Hybrid learning: Close the learning gap


The number of PG colleges offering degrees in management and technology has gone down in the last six years, in the country.

Shubham has been juggling with his work and studies, he is a student in the morning, and a businessman for the rest of the day. “I joined my family business after completing my schooling. We are jewellery manufacturers and exporters, and in order to gain a wider view on business, online learning came to my rescue.” Hence, he opted for a distance MBA in international trade.

Online learning requires a certain type of infrastructure, for which the country’s education system is not ready. “Therefore, I think the hybrid form of learning is also good,” Shubham added.

Many students with similar views are welcoming the concept of online learning. This preference of online learning is one of the reasons for falling number of PG colleges in the country, Jayaprakash Gandhi, educationist said. 

Status of PG colleges

Data from All Indian Council for Technical Education (AICTE) shows that the total number of institutes offering Post Graduation (PG) in technology (MTech/MSc) have dropped from 2338 in 2014-15 to 1819 in 2021-22, a 22 percent fall. And as for PG in management, the number of colleges reduced from 3586 in 2014-15 to 3107 in 2021,a 13 percent fall.

There are several reasons behind the decline in the number of PG colleges in the country. “Now-a-days, students immediately look for jobs right after their graduations. So, only those who want to enhance their career or are into research are opting for PG courses,” said Gandhi. Another reason could be that more than degrees, big corporate houses are looking for skills, which can be attained through certification courses today, Gandhi added.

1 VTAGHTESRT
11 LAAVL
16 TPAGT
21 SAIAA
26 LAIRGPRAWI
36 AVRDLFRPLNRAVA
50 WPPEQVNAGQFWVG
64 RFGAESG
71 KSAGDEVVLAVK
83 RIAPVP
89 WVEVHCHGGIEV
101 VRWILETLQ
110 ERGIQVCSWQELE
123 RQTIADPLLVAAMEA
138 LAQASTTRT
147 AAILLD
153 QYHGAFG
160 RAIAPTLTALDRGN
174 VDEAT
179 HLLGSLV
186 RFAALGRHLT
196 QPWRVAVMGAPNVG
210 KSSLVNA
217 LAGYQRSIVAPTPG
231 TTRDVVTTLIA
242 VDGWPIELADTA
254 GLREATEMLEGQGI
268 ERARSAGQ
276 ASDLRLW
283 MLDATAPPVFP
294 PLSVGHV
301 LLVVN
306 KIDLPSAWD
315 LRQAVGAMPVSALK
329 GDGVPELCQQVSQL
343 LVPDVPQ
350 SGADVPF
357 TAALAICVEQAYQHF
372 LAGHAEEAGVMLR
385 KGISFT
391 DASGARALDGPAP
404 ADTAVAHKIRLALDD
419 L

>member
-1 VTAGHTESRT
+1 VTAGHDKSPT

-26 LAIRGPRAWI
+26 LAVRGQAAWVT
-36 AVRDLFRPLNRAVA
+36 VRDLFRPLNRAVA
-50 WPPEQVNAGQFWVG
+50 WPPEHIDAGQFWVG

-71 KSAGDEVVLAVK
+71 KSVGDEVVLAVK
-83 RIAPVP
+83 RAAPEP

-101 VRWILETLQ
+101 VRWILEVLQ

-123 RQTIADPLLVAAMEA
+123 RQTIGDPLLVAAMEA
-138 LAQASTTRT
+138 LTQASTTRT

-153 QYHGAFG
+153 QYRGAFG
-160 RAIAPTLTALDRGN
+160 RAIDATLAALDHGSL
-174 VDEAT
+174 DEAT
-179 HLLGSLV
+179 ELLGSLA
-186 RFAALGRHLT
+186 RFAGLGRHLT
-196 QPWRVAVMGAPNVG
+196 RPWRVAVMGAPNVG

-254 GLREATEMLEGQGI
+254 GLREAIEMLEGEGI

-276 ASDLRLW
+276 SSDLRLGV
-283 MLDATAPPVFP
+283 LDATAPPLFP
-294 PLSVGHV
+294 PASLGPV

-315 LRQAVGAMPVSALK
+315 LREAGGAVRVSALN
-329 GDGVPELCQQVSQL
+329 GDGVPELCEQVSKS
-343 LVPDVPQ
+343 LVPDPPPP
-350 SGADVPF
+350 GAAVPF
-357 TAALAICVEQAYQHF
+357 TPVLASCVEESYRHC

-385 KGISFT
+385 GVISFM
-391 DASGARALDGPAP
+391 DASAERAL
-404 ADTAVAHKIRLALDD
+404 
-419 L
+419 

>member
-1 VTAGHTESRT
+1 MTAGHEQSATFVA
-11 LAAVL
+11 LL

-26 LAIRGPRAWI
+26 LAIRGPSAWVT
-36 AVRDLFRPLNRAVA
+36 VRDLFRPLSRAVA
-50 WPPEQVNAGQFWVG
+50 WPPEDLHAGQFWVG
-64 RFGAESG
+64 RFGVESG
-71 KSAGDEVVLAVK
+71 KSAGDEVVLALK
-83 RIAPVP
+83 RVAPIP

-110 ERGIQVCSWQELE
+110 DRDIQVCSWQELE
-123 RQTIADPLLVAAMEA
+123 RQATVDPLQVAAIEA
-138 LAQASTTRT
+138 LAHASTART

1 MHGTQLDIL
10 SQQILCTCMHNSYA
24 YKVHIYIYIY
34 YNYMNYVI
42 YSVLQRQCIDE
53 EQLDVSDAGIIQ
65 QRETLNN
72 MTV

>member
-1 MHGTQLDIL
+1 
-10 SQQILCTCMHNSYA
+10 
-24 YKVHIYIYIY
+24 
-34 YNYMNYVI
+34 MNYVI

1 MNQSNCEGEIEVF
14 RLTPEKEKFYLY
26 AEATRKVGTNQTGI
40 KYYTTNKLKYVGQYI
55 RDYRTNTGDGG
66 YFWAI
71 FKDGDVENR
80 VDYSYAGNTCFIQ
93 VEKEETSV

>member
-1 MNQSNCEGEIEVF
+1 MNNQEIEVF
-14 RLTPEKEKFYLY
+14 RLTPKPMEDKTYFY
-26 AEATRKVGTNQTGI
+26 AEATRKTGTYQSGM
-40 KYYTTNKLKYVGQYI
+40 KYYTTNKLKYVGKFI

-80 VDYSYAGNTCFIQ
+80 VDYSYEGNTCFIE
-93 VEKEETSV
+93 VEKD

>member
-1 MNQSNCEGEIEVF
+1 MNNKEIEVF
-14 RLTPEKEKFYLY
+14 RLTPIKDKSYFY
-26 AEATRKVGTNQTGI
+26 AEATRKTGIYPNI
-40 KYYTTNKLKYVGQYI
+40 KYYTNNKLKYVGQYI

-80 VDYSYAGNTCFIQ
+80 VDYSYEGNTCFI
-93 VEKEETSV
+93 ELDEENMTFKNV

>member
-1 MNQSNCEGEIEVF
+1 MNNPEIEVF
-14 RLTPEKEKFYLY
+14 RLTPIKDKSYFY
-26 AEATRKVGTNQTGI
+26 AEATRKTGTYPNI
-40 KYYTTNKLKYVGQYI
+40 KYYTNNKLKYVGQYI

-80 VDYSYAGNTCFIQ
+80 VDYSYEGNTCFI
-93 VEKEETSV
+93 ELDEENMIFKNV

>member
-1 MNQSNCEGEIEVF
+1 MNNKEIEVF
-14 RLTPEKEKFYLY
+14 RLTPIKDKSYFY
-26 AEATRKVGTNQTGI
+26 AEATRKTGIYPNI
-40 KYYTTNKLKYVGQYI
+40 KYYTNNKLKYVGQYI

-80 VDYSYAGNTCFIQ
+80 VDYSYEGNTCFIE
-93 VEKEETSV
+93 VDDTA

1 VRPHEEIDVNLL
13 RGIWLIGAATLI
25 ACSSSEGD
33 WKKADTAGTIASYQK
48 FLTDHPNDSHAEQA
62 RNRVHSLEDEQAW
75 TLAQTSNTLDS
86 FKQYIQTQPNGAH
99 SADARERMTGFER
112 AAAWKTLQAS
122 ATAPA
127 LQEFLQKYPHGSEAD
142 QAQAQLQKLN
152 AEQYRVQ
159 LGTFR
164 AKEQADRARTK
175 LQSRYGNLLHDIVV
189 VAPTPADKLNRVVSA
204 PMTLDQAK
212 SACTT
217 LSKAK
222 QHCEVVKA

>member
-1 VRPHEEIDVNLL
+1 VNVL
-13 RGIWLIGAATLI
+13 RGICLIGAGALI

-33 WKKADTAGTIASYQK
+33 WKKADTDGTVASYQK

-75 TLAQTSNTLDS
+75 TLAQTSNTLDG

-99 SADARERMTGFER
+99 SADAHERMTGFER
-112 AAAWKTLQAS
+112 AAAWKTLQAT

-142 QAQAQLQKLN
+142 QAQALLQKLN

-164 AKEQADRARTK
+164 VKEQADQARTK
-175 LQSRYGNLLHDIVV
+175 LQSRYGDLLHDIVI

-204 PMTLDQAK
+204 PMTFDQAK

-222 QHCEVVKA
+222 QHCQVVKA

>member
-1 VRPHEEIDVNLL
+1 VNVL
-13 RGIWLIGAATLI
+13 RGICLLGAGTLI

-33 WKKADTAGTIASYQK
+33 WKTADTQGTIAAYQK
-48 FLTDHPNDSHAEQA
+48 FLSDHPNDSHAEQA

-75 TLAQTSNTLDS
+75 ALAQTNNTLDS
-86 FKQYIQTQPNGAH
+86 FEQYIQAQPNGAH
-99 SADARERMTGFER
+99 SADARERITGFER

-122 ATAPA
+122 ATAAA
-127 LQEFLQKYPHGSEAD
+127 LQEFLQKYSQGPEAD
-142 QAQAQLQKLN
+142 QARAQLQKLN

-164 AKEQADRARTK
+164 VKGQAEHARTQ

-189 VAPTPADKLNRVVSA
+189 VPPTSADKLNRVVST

Bobby, management admission coordinator, Central University of Chhattisgarh, compared the reasons between the private and government colleges. She said, “In both scenarios, the pre-covid and during covid times, number of private institutions have gone down.” There could be two reasons for this, firstly, the private institutions don’t strictly follow the rules and regulations related to professional courses which eventually leads to them shutting down. Secondly, they fail to maintain the standards required for professional courses like Masters in Business Administration (MBA). Instead, they are just offering a professional degree as any regular Masters in Arts (MA). The focus is on admissions – how many students are admitted in their institutions, she said.

But the spokesperson from AICTE, does not take the decline in the numbers as a big concern. “The reasons for the decline could be many. But the fall in numbers is not big enough for any serious impact on MBA aspirants.” He said that one of the reasons could be the increase in number of Indian Institutes of Management (IIMs) as students prefer IIMs over any other colleges. Presently there are 20 IIMs in India, with the latest one inaugurated in 2016.

Now, as far as the public institutions are concerned, “the government institutions haven’t advertised their courses properly, and also if I talk about Chhattisgarh, most students come from rural areas and they have many problems such as fees, medium of instruction.” Also, unlike private institutions, the government colleges are unable to bring good companies for placements to the campus, Bobby continued.

According to a paper by AIMS Institute, admission criteria for business schools slacked as they registered a fall in demand for seats. This results in virtually any graduate getting into these institutions, negatively affecting the MBA standard in the country. Apart from this, it also took a toll on the employability rate. Bobby said that the Central University has seen a decline in the number of students for the last years.